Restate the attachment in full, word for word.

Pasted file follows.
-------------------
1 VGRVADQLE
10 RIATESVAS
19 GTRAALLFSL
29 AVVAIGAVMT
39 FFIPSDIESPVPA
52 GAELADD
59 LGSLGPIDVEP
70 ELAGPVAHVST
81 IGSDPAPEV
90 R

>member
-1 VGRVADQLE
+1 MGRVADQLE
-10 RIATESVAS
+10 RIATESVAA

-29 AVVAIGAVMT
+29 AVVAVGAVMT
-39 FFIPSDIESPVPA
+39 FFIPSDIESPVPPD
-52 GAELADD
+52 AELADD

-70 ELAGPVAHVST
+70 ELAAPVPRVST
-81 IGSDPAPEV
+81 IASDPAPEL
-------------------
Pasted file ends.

1 VGRVADQLE
10 RIATESVAS
19 GTRAALLFSL
29 AVVAIGAVMT
39 FFIPSDIESPVPA
52 GAELADD
59 LGSLGPIDVEP
70 ELAGPVAHVST
81 IGSDPAPEV
90 R

>member
-1 VGRVADQLE
+1 MGRVADQLE
-10 RIATESVAS
+10 RIATESVAA

-29 AVVAIGAVMT
+29 AVVAVGAVMT
-39 FFIPSDIESPVPA
+39 FFIPSDIESPVPPD
-52 GAELADD
+52 AELADD

-70 ELAGPVAHVST
+70 ELAAPVPRVST
-81 IGSDPAPEV
+81 IASDPAPEL